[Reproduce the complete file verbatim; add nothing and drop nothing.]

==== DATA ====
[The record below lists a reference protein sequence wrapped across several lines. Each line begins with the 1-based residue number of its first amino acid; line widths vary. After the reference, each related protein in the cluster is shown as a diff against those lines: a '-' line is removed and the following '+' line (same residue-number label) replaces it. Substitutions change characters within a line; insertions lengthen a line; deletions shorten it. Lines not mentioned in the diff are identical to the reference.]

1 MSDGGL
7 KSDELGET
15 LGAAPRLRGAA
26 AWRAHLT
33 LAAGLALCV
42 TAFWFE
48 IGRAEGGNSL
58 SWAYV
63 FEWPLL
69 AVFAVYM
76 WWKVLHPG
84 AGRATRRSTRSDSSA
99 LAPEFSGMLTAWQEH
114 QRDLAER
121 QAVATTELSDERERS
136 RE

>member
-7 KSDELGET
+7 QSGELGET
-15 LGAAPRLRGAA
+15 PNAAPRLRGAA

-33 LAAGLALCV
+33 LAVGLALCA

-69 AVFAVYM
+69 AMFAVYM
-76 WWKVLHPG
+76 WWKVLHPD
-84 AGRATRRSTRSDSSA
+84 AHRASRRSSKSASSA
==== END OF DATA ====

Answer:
[The record below lists a reference protein sequence wrapped across several lines. Each line begins with the 1-based residue number of its first amino acid; line widths vary. After the reference, each related protein in the cluster is shown as a diff against those lines: a '-' line is removed and the following '+' line (same residue-number label) replaces it. Substitutions change characters within a line; insertions lengthen a line; deletions shorten it. Lines not mentioned in the diff are identical to the reference.]

1 MSDGGL
7 KSDELGET
15 LGAAPRLRGAA
26 AWRAHLT
33 LAAGLALCV
42 TAFWFE
48 IGRAEGGNSL
58 SWAYV
63 FEWPLL
69 AVFAVYM
76 WWKVLHPG
84 AGRATRRSTRSDSSA
99 LAPEFSGMLTAWQEH
114 QRDLAER
121 QAVATTELSDERERS
136 RE

>member
-7 KSDELGET
+7 QSGELGET
-15 LGAAPRLRGAA
+15 PNAAPRLRGAA

-33 LAAGLALCV
+33 LAVGLALCA

-69 AVFAVYM
+69 AMFAVYM
-76 WWKVLHPG
+76 WWKVLHPD
-84 AGRATRRSTRSDSSA
+84 AHRASRRSSKSASSA